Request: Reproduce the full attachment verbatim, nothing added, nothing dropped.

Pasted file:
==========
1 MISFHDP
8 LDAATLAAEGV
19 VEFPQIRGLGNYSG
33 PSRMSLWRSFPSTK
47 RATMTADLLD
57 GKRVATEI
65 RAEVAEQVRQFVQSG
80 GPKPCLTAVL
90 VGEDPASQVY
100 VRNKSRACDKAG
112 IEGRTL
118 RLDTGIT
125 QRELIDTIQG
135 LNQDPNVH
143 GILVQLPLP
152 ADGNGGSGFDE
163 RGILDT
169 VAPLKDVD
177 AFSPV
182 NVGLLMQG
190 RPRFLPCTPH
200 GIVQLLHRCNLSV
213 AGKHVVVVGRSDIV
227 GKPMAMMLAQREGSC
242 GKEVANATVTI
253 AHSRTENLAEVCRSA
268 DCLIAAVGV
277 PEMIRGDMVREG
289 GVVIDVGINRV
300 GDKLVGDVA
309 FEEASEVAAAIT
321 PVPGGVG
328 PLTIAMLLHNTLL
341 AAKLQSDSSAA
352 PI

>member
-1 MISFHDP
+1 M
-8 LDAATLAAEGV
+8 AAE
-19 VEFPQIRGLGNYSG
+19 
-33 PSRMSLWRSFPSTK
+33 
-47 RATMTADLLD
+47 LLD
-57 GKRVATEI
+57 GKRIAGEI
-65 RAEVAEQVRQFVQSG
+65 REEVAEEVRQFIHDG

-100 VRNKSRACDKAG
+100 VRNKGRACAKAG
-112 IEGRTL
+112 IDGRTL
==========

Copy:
1 MISFHDP
8 LDAATLAAEGV
19 VEFPQIRGLGNYSG
33 PSRMSLWRSFPSTK
47 RATMTADLLD
57 GKRVATEI
65 RAEVAEQVRQFVQSG
80 GPKPCLTAVL
90 VGEDPASQVY
100 VRNKSRACDKAG
112 IEGRTL
118 RLDTGIT
125 QRELIDTIQG
135 LNQDPNVH
143 GILVQLPLP
152 ADGNGGSGFDE
163 RGILDT
169 VAPLKDVD
177 AFSPV
182 NVGLLMQG
190 RPRFLPCTPH
200 GIVQLLHRCNLSV
213 AGKHVVVVGRSDIV
227 GKPMAMMLAQREGSC
242 GKEVANATVTI
253 AHSRTENLAEVCRSA
268 DCLIAAVGV
277 PEMIRGDMVREG
289 GVVIDVGINRV
300 GDKLVGDVA
309 FEEASEVAAAIT
321 PVPGGVG
328 PLTIAMLLHNTLL
341 AAKLQSDSSAA
352 PI

>member
-1 MISFHDP
+1 M
-8 LDAATLAAEGV
+8 AAE
-19 VEFPQIRGLGNYSG
+19 
-33 PSRMSLWRSFPSTK
+33 
-47 RATMTADLLD
+47 LLD
-57 GKRVATEI
+57 GKRIAGEI
-65 RAEVAEQVRQFVQSG
+65 REEVAEEVRQFIHDG

-100 VRNKSRACDKAG
+100 VRNKGRACAKAG
-112 IEGRTL
+112 IDGRTL